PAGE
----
Hickman most definitely hits the proverbial nail on the head, in so many ways in The Keeper of Dawn. Rebellion at its finest. It rips away the prestige of privileged boys and exposes what lies behind them, both in their personal lives and their school/career lives. The Raker Island lighthouse is both a symbol and a motif in this novel about four young boys sent to boarding school. I could not put this book down, and thought I’d finish it in one sitting. But life interrupted, and I had to finish in a few installments late at night which I think detracted from the momentum of the novel, and also the emotional connection between the characters and I. I’ve tried to capture all that I could in this review without spilling the beans, but let me tell you two things: Hickman’s written a stellar novel, and you won’t be disappointed! This book belongs alongside other award-winning young adult novels about coming of-age, life lessons and facing demons of the past.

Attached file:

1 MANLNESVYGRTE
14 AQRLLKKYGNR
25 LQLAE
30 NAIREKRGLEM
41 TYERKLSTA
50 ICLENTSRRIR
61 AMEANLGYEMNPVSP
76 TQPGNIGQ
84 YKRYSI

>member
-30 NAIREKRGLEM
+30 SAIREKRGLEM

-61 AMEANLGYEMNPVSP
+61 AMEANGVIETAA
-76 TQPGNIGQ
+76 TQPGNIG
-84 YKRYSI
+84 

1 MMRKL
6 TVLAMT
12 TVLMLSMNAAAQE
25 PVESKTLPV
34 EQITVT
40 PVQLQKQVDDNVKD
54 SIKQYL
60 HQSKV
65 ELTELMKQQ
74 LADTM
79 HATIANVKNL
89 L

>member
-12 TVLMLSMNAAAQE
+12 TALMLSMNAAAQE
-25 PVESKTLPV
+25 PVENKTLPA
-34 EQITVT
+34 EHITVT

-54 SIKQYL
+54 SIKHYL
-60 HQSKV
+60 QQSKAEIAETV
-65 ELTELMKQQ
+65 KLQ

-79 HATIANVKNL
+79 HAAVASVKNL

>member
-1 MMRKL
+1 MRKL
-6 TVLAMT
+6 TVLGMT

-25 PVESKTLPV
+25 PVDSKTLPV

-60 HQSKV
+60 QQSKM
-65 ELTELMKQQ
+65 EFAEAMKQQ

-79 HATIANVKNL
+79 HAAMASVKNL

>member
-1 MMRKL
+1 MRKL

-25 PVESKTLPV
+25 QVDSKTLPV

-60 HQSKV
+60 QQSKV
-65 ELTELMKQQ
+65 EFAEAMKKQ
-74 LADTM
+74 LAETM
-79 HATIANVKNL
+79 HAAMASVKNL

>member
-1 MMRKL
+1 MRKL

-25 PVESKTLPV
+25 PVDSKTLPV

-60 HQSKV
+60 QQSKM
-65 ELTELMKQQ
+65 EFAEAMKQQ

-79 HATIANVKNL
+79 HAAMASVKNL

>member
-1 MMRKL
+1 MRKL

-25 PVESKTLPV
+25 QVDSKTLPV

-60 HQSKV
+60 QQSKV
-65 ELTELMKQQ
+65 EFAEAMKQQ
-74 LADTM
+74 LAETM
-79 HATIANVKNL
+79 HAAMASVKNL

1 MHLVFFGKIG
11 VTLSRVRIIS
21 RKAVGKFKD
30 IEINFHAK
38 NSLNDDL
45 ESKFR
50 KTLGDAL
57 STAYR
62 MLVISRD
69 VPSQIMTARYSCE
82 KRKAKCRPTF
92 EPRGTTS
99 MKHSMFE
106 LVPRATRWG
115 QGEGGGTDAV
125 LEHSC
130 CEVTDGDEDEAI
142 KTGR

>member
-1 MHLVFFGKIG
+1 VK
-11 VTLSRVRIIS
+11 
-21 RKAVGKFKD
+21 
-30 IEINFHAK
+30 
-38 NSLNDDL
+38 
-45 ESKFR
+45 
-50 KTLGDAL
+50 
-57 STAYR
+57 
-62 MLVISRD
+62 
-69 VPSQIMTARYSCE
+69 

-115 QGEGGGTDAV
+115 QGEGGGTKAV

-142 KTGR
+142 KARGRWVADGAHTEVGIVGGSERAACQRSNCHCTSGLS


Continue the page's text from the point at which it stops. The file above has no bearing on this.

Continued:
Nothing stays for long. Nothing but that lighthouse.
Oh, how true this proves to be…
Sons of great men are sent to a belly-up island resort turned prep school, Wellington Academy, off the coast of Rhode Island. Rebellion is in the minds of adolescent boys, especially the flashy Governor’s angry son, Chris, who detests his father’s attitudes and tries to be everything his father is not. He acts out extremely to bring a glaring light onto Governor Forsythe.